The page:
Humus, the end product of the composting process, is a type of organic fertilizer. But before it turns into rich, black, friable humus, a compost pile's contents are just a collection of discarded plant material. In order for a compost bin to effectively break down this material into fertilizer, the compost bin must first be populated with the microorganisms responsible for decomposition. These microorganisms feed on nitrogen, which is available in abundant amounts. By adding layers of organic fertilizer to your compost pile, you will keep these microorganisms energized and shorten the decomposition time of your compost material.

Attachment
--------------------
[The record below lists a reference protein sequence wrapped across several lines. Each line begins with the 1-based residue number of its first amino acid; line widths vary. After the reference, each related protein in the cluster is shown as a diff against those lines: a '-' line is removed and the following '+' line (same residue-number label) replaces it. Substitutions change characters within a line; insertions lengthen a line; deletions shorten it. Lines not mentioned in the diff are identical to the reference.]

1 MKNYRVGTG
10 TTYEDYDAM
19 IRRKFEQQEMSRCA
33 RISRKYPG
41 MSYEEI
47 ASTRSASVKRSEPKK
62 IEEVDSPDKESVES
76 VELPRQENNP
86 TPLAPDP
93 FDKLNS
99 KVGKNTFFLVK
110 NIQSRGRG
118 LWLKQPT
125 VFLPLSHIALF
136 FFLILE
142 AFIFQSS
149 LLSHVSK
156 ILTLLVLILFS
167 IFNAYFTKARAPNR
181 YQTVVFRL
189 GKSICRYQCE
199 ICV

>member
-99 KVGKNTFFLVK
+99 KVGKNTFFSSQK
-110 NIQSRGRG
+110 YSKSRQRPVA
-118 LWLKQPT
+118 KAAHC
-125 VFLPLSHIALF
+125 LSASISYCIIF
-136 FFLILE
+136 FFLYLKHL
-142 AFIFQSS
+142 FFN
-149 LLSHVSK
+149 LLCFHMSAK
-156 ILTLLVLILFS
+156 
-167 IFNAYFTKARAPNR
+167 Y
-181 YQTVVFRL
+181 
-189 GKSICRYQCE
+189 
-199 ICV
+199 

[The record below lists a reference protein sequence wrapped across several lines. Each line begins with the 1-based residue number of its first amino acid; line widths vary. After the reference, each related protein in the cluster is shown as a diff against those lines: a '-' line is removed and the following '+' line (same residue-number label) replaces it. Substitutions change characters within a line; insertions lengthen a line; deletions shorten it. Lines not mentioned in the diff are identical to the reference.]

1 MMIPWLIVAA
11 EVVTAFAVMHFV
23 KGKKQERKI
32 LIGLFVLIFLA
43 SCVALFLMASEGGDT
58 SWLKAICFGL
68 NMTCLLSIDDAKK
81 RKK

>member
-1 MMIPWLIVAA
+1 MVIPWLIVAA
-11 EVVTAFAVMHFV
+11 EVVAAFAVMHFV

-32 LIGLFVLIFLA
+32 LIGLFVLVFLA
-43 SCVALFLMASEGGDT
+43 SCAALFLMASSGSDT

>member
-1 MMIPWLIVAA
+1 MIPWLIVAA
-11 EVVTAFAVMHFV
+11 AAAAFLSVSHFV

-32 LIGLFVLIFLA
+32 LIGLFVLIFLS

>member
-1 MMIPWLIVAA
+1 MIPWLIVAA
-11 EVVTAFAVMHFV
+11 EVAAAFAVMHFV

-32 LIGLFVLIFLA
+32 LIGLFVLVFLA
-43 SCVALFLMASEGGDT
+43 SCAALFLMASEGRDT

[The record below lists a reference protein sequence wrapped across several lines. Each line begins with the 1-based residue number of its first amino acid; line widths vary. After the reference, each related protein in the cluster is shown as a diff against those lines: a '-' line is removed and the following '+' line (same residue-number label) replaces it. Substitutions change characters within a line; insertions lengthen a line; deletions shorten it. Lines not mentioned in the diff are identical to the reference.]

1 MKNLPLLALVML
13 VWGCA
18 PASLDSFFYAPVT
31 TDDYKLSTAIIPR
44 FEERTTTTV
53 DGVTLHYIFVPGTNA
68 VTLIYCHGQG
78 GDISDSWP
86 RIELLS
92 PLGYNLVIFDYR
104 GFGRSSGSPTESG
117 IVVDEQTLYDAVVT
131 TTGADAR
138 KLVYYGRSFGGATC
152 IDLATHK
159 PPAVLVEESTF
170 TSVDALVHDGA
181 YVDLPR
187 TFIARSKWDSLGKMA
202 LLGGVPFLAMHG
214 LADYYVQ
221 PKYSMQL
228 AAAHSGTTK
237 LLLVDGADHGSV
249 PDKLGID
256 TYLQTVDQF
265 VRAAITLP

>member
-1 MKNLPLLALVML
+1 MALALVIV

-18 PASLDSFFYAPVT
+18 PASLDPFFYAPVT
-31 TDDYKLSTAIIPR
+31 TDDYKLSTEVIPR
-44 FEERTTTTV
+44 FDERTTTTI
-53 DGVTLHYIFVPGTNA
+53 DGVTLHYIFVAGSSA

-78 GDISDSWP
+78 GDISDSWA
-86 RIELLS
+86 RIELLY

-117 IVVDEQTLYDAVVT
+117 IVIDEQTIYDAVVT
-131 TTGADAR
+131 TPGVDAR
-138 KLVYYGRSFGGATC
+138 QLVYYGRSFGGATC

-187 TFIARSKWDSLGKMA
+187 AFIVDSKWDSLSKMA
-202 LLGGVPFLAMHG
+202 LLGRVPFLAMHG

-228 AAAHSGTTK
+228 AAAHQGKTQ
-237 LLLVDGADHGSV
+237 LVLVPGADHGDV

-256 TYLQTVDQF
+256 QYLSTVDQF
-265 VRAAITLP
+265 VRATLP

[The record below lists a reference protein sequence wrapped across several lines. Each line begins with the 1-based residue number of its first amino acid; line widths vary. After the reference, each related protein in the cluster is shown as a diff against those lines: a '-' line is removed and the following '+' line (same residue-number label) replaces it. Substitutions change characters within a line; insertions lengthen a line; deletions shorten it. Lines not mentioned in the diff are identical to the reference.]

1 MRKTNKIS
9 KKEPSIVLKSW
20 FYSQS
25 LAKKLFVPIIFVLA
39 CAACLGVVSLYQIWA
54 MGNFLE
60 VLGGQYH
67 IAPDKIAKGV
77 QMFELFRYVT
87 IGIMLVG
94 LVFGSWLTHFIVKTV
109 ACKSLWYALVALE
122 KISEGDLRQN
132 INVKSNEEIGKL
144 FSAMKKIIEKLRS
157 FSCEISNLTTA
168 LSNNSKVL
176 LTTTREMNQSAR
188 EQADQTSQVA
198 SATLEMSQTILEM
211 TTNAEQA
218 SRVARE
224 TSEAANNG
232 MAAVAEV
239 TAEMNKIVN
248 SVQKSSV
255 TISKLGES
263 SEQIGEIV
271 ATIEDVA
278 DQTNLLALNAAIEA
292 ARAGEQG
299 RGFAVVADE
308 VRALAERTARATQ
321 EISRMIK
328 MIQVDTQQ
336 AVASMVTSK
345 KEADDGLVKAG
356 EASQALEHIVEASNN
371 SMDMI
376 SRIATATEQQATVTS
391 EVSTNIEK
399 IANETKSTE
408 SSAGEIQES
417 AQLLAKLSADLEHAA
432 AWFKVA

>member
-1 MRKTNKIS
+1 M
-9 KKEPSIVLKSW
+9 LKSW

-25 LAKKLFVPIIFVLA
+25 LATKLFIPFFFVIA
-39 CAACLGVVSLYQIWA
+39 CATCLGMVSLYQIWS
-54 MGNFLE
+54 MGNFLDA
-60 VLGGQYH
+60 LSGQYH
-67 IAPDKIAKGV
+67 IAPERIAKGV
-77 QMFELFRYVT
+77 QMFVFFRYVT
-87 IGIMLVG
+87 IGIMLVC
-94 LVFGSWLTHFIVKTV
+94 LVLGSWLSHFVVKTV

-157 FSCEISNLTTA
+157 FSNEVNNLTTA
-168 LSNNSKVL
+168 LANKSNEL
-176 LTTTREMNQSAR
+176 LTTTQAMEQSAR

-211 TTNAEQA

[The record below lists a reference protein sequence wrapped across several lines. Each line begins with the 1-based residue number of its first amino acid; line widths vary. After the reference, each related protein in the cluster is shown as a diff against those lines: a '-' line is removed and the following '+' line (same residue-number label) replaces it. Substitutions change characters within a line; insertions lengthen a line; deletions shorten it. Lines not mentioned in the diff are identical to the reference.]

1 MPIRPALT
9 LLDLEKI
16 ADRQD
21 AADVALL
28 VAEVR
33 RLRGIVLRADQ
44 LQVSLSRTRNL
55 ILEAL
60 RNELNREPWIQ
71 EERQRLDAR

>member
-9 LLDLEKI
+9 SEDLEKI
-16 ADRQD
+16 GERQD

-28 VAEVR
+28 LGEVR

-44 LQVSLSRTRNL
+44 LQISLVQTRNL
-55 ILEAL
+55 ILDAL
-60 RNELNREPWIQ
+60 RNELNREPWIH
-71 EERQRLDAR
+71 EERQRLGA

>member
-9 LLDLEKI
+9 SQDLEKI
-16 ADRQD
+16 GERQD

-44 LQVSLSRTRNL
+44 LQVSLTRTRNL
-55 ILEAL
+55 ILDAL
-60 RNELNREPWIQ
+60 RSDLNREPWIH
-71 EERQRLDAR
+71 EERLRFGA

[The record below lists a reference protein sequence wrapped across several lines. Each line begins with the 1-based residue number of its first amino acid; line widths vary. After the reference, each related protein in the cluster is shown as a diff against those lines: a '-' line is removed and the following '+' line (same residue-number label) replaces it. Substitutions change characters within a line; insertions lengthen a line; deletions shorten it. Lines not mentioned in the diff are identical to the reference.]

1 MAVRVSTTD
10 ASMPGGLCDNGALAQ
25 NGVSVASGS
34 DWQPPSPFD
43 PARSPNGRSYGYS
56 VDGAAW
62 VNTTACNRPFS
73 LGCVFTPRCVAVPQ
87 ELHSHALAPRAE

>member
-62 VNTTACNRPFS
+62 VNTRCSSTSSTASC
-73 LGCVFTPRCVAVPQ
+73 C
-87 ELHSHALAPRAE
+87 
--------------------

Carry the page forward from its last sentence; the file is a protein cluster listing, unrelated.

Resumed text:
Start your compost pile by layering the bottom with 6 to 8 inches of shredded or chopped (the smaller the pieces, the more quickly they compost) organic material like vegan food scraps, paper or garden waste.
Use a hose to moisten (do not soak it) the first layer after it reaches the appropriate height.
Add a layer of organic fertilizer. Spread 1 to 2 inches of organic fertilizer (4 inches if you are using grass clippings).
Add a 1-inch layer of garden or potting soil.
Mix the layers thoroughly with a shovel or a sturdy stick to evenly distribute the material.
Continue to build layers of organic material followed by fertilizer and soil (mix the pile's contents after adding each soil layer) until the pile is 3 to 5 feet high. Then leave it to decompose on its own, turning it once each week or each two weeks.